Following victories against Columbia and Cornell that extended the Bulldog’s record win streak to eight, the Yale women’s basketball team is now preparing to do what they haven’t done in eight years: defeat Harvard on their home court.
In addition to their perfect 4–0 conference record, the Elis (14–3, 4–0 Ivy) boast a strong 7–2 away record that will be put to the test against Harvard’s 6–2 home record at Lavietes Pavilion. The Crimson (11–6, 2–2) currently sits fourth in the Ancient Eight after splitting last weekend’s contests against the league’s preseason favorites: Penn and Princeton. Harvard took down Penn 58–51 on Friday but failed to snap the Tigers’ 11-game winning streak the following day. In another weekend of back-to-back games, the Bulldogs will travel directly from Cambridge to Hanover to face off against Dartmouth (7–10, 1–3) who lost by over 30 points against Princeton and Penn last week.
“We’re looking forward to playing Harvard on their home court and shutting them down offensively,” forward Alex Cade ’21 said. “We have been working on our shots and understand that we need to stay confident going into this game. As a team, we are continuing to work on staying calm and collected even when we run into adversity, like we did at Cornell.”
After cruising past Columbia 85–60, the Bulldogs found their match in Ithaca against the Big Red. Despite a 14-point deficit at the half, the Blue and White mounted an impressive comeback to score a 74–67 win.
Guard Roxy Barahman ’20, who was named Ivy League Player of the Week, fueled the Bulldogs’ comeback against Cornell over the weekend. With eight points in the fourth quarter alone, Barahman was an integral part of the Elis’ win and ensured that their win streak would not be broken.
Harvard is led by first-year guard Lola Mullaney, who averages 15.3 points per game. Mullaney ranks sixth overall in scoring in the Ancient Eight, behind Barahman and forward Camilla Emsbo ’22, among others. Although Mullaney is the Crimson’s only player averaging double-digits, senior forward Jeannie Boehm nearly averages a double-double per game, with 9.8 points and 10.2 boards.
Last season, the Elis won one of two contests against the Crimson. The first, a 65–62 win at home, featured one of the most memorable moments in recent Yale basketball history. With time about to expire, Barahman nailed a half-court shot to lead the Elis to victory. The second meeting later on in the season was, however, a different story. Harvard outscored the Blue and White 52–27 in the first half as the Crimson cruised to a comfortable 14-point victory.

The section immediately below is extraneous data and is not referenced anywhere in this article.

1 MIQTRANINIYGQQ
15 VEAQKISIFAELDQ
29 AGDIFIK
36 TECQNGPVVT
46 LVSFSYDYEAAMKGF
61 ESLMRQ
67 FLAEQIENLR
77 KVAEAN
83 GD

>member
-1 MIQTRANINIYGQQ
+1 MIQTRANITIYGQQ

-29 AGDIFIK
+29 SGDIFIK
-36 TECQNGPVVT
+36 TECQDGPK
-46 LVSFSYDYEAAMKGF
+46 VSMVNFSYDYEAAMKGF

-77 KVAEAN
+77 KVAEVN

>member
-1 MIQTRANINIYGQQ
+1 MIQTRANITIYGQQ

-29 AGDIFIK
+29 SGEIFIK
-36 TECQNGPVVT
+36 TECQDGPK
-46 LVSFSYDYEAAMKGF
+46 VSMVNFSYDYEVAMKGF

“We split with Harvard last year, and they ended up making the tournament over us, so we have a bit of a chip on our shoulder coming into the weekend,” guard Tori Andrew ’21 said. “We’ve been talking about how these games are games you don’t get back and could end up being the deciding factor on whether we get into the tournament or not at the end of the season.”
As the Bulldogs get deeper into conference play, each game feels increasingly important as teams vie for one of four coveted spots in the Ivy League Tournament.
Although Dartmouth currently ranks last in offensive production in the Ancient Eight, they opened conference play with a memorable 63–62 win against Harvard. In that game, the Big Green had three players in double-digits, including 19 points from sophomore guard Katie Douglas.
After the narrow win against Harvard, Dartmouth has gone cold; it lost by 15 in its second meeting with the Crimson and fell by over 30 to Princeton and Penn.
Dartmouth leads Yale 54–30 in the all-time series dating back to 1974, but is 4–16 against the Bulldogs in the past decade. The Elis haven’t won both games in a season against the Big Green since 2017, but hopes are high this year.
“This year, the Ivy title and the four tournament spots feel especially up for grabs,” guard Ellen Margaret Andrews ’21 said. “The league is just so strong overall … a really exciting time with no assured results. On our end, we just have to treat each game like an Ivy championship.”
ESPN’s Bracketology with Charlie Creme projects Yale to make the NCAA as a No. 12 seed. In addition, Yale has moved up to No. 36 in recent NCAA RPI rankings. Princeton also ranked No. 36 the year they became the only Ivy League team to make the NCAA Tournament as an at-large selection. Wins against Harvard and Dartmouth this weekend, who rank No. 123 and No. 169 respectively, will be crucial in realizing tournament aspirations.
The Bulldogs take on Harvard Friday at 5 p.m. in Cambridge before travelling to Hanover to play Dartmouth at 4 p.m. on Saturday. Both games can be streamed live on ESPN+.
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